Interview: Ben Watt on his second solo album ‘Hendra’
We’ll send you a myFT Daily Digest email rounding up the latest Life & Arts news every morning.
Taking 30 years to follow up your debut is pretty unusual, as comebacks go. Ben Watt’s Hendra, released next month, will be only his second solo album, after 1983’s quietly revered North Marine Drive.
A fine folk-rock collection, Hendra is rich in mostly English landscapes and tender wisdom about loss. It’s also laced with some glorious lead guitar from Bernard Butler, the former Suede man, sounding like prime Neil Young in places, elsewhere more like Mark Knopfler. The mood is dreamy at times but often geographically precise. So who or what, in the album’s title track, is “Hendra”?
In Watt’s Clerkenwell office, he explains how his half-sister, Jennie, died of late-diagnosis lung cancer in September 2012. Plagued by psychiatric problems as a young woman, she had only recently found happiness, having married at the age of 50. Hendra, an old Cornish term meaning home or farmstead, turns out to be the name of the road on which Jennie and her husband, Ed, had bought a weekend property. Jennie referred to it in her diary with an almost “mythological” air that appealed to Watt. “It had a nebulous, impressionistic quality, and I wanted the record to have that,” he says.
The songs on Hendra emerged from the personal “fog” of Christmas 2012. Experimenting with open tunings on his guitar, something clicked. “With the suspensions and folky sounds, the songs seemed to hover,” he says. “They didn’t seem too foursquare in their intention. The chords blurred into each other more, and suited my lyrics. I was on a roll.”
It’s not, of course, as a solo artist that Watt is best known, but rather as the male half of Everything But The Girl. In 1996, after they were dropped by their record label, he retooled the largely acoustic duo, founded in 1982 with Tracey Thorn, with a trip-hop/breakbeat sound. Walking Wounded, the resulting album, became their greatest critical and commercial success. Then, for the time when Thorn, now his wife, made their three children her priority, Watt immersed himself in dance music – as a DJ, label boss (Buzzin’ Fly) and club owner (Lazy Dog).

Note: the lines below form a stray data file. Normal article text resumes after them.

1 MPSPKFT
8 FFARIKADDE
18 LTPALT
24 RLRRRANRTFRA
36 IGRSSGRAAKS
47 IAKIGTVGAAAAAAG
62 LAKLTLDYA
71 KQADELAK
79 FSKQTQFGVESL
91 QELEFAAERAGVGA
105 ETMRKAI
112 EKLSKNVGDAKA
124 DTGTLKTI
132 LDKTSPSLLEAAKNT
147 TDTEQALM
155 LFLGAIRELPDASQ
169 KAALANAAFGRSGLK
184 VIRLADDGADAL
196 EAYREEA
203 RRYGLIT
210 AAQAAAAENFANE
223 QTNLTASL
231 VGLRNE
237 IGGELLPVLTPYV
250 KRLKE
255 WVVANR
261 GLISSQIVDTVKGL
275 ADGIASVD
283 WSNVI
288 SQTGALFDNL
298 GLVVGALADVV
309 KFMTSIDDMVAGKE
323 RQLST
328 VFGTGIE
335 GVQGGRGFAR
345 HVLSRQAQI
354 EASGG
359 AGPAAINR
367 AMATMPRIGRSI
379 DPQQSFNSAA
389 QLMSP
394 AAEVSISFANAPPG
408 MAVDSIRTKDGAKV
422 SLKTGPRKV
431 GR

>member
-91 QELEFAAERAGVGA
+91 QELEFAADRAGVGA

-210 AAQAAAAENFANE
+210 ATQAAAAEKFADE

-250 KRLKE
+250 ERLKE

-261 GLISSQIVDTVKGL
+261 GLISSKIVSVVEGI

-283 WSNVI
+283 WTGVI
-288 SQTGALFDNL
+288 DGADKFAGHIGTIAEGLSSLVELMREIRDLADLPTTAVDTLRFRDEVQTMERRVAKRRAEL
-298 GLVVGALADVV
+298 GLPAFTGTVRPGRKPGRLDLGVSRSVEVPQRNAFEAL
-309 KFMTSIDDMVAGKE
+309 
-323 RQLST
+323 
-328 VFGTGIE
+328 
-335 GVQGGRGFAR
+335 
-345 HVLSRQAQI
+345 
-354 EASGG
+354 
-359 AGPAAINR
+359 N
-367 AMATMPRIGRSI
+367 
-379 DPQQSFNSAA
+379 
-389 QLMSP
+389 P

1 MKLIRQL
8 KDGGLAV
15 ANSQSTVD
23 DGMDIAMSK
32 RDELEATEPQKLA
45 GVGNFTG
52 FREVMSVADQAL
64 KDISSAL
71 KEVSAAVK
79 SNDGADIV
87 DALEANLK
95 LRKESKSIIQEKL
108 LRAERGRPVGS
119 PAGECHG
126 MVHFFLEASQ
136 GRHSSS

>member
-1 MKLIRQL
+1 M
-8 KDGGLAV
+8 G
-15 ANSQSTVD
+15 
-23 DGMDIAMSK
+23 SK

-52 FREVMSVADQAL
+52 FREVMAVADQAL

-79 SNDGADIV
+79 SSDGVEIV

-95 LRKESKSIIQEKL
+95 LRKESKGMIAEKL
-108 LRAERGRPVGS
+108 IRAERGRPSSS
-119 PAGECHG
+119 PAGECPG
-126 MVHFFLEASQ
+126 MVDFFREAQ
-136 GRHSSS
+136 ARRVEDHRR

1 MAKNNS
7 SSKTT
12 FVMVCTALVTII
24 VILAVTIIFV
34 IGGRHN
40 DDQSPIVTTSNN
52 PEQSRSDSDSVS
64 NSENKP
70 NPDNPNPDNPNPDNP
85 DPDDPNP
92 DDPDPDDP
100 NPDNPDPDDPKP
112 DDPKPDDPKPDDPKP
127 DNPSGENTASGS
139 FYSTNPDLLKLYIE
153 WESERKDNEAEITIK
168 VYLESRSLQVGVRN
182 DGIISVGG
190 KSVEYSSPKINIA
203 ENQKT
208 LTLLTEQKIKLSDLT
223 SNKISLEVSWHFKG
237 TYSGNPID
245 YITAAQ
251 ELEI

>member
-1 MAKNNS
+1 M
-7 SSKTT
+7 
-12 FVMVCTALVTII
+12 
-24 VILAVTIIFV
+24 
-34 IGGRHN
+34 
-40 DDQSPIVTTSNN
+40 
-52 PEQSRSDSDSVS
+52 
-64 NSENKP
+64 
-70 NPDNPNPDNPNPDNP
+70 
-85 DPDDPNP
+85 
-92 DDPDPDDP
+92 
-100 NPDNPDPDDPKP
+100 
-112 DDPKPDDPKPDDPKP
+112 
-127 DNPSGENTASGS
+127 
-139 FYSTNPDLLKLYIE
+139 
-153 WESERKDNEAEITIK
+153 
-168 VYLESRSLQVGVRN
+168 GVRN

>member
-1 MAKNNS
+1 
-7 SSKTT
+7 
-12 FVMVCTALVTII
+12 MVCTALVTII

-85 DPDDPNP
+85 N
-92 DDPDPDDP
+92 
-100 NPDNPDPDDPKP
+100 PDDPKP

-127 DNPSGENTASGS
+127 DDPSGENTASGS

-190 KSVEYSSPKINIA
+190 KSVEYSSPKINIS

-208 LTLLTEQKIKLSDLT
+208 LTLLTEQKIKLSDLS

“I had started to dislike the relationship between rock band and audience, that idea of the altar, all facing one way,” he says of Everything But The Girl’s late-1990s peak, when they were playing big venues and “repeating the same set night after night”. The underground dance scene gave him “another way of communicating with people through ritual and communal experience, where the DJ – in the best clubs – is not the most important person in the room.
“With the tropes and themes of dance music, you can stimulate an audience into a sophisticated mixture of emotions that’s often overlooked by people who don’t go clubbing,” he says. “You can take people to the heights of jubilation and you can pat them right back down into something moody and pensive.”
Eventually, Watt began to feel “jaded” and tired as a DJ (“It’s not that you can’t still enjoy a party, it’s the recovery time”). He worried that he was “faking it”, and the lyrics came bubbling back up. Of the Hendra tracks, “Golden Ratio”, with its vaguely bossa motion, is closest in style to North Marine Drive. That was the kind of record Caetano Veloso might have made had the Brazilian master been an indie boy from Barnes. “The Levels”, a moving lament that features Pink Floyd’s David Gilmour on slide guitar, is another song inspired by Jennie– or rather her grieving husband.